Das Fix

There was a time when the desktop peripherals such as your keyboard and mouse were expensive items that you hung on to and cared for. But several decades of PC commoditization and ever-cheaper manufacturing have rendered each of them to an almost throwaway level, they are so cheap that when one breaks you can simply reach for another without thought.

This is not to say that there is no longer a space for a more costly specialist keyboard. You’ll find enthusiasts still clinging to their treasured vintage IBM Model Ms and Model Fs, or typing on a range of competing high end ‘boards. You might say that a cheap keyboard is pretty high quality these days, but for some people only the feel of a quality switch will do.

[Mac2612] was given a particularly nice example of this class of peripheral, a Das Keyboard 4C complete with trademark missing key decals. There was a snag though, it has suffered a spill at some time in its life, and would issue random keypresses which rendered it useless. His marathon investigation and repair of the fault makes for an interesting read, and gives us some insight into why these keyboards cost the extra money.

“To my dismay, I quickly realized that this was probably an unnecessary endeavor…”

At first it seemed as though corrosion on the board might be the issue, so he gave it a clean with IPA. All to no avail, and so began a succession of further dismantlings and cleanups which culminated in the desoldering of all the key switches. This lengthy task shows us in detail the construction of a high-end ‘board, but sadly it didn’t reveal the fault, and phantom keypresses kept appearing.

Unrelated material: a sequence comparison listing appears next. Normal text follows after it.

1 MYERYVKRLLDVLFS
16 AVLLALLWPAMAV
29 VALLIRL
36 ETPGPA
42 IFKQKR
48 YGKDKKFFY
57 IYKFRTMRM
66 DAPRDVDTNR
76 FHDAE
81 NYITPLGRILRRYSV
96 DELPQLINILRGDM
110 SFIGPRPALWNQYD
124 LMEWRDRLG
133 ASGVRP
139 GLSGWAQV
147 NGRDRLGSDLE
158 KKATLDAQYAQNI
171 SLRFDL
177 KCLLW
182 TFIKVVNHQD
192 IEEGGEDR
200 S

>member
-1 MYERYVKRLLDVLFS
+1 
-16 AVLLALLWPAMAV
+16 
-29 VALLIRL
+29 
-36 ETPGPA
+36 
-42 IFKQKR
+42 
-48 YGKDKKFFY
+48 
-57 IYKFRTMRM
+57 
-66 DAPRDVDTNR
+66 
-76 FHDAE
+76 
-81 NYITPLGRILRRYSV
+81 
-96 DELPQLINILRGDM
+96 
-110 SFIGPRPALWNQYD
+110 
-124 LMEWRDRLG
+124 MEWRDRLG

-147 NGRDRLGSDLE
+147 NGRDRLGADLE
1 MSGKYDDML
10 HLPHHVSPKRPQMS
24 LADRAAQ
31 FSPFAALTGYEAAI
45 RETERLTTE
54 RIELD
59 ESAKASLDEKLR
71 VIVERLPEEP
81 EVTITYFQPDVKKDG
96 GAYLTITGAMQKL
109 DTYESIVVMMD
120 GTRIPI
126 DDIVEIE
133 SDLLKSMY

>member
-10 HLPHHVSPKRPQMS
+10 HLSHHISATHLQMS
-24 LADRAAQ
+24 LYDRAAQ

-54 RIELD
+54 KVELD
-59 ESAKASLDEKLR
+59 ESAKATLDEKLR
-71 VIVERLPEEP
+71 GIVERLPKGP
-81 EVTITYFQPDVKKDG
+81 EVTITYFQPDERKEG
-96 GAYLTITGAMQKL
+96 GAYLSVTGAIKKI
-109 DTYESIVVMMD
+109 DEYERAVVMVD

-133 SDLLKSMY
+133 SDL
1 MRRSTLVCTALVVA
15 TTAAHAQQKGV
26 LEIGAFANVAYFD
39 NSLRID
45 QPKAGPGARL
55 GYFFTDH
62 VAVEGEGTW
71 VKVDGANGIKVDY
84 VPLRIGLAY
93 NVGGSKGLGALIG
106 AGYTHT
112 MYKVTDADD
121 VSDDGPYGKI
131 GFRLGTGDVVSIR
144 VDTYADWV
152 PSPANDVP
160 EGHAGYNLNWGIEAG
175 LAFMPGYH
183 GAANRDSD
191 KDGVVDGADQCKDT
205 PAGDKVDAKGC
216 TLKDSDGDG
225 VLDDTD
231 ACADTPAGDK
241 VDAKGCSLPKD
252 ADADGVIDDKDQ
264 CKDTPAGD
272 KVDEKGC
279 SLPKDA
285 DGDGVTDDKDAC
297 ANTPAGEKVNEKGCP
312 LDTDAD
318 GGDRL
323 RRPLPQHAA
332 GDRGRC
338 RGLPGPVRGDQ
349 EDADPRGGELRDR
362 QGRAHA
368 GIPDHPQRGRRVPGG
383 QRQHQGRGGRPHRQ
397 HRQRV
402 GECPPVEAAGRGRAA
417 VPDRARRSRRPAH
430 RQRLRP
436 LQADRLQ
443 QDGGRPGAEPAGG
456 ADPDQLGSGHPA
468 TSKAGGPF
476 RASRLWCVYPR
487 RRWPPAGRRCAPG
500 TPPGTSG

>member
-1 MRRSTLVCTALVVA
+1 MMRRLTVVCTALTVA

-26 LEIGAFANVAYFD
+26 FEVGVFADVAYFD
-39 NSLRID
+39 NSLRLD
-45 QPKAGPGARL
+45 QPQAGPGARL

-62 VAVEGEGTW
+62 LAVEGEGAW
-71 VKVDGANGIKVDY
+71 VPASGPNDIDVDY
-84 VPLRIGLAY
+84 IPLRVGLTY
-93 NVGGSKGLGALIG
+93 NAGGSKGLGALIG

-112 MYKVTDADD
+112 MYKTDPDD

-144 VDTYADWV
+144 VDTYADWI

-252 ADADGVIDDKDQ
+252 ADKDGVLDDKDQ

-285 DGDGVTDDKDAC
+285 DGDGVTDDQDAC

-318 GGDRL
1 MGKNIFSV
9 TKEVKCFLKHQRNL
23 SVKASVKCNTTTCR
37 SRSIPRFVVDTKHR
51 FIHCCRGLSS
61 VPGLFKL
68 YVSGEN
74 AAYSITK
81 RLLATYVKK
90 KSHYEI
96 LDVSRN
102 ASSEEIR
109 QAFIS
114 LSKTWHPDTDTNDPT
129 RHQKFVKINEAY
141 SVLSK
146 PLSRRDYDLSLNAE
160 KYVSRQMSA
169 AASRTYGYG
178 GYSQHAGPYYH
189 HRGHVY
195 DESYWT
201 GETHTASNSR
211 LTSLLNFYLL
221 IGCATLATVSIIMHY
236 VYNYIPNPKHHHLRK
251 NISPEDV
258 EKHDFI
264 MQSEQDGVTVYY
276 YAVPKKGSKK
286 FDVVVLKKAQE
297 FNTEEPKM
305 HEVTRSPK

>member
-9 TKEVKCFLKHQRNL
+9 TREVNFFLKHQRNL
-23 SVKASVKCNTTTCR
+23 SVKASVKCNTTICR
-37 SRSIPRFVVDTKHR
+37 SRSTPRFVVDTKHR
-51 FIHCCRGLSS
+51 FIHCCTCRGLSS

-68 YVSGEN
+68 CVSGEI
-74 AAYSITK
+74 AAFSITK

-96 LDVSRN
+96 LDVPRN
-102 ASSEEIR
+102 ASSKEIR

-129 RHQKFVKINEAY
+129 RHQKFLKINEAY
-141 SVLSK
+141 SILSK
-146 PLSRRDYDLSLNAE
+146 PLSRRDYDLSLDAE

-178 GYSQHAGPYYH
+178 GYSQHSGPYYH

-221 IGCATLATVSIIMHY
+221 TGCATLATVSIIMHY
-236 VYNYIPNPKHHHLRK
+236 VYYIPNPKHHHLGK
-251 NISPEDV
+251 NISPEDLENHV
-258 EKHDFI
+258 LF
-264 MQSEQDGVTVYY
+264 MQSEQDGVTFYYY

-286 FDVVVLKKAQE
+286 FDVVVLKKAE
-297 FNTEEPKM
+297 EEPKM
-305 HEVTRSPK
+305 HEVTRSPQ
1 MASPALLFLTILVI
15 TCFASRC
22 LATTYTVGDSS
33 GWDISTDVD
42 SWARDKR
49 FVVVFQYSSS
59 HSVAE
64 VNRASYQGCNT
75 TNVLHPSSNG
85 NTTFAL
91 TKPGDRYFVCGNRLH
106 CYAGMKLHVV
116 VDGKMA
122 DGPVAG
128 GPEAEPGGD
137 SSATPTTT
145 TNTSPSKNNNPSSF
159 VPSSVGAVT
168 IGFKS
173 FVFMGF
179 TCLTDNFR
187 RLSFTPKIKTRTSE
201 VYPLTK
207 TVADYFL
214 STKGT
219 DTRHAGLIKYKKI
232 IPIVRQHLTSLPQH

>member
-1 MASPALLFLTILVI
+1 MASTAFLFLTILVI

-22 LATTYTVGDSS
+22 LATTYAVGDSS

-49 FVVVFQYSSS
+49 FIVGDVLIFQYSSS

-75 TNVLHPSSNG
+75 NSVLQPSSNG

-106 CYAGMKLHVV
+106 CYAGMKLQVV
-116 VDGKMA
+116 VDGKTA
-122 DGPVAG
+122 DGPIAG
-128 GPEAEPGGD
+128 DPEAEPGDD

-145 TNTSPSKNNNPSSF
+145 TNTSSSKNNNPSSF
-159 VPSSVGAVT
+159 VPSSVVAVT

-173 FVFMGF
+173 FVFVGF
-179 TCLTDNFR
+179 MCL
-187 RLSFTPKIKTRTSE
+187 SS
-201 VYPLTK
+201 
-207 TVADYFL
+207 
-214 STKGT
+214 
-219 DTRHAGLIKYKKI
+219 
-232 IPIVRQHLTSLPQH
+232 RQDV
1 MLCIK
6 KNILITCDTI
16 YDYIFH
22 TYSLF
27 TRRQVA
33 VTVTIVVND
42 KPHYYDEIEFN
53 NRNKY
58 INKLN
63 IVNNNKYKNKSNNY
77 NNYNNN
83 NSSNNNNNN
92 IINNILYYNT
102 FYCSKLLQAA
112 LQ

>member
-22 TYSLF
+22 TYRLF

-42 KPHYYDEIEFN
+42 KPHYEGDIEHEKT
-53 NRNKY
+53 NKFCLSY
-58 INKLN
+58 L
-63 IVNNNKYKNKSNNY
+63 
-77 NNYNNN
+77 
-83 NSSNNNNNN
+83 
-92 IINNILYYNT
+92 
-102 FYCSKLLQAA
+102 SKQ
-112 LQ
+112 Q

Following the board traces back to the microcontroller, he eventually found that moisture had corroded the end of a 10K surface mount resistor, leaving it with a resistance in the MOhms. Since it was a pulldown for one of the keyboard rows, he’d found the source of the problem. Having spent a long time fault-finding a board with an SMD part with a mechanical failure, we feel his pain.

Replacing the SMD parts and reassembly gave him a rather sweet keyboard, albeit for a lot of work.

This is the first Das Keyboard teardown we’ve brought you, but not the first keyboard hack. There are the people remanufacturing the Model F, for example, or the most minimalist keyboard possible.

[Thanks Graham Heath, via /r/MechanicalKeyboards]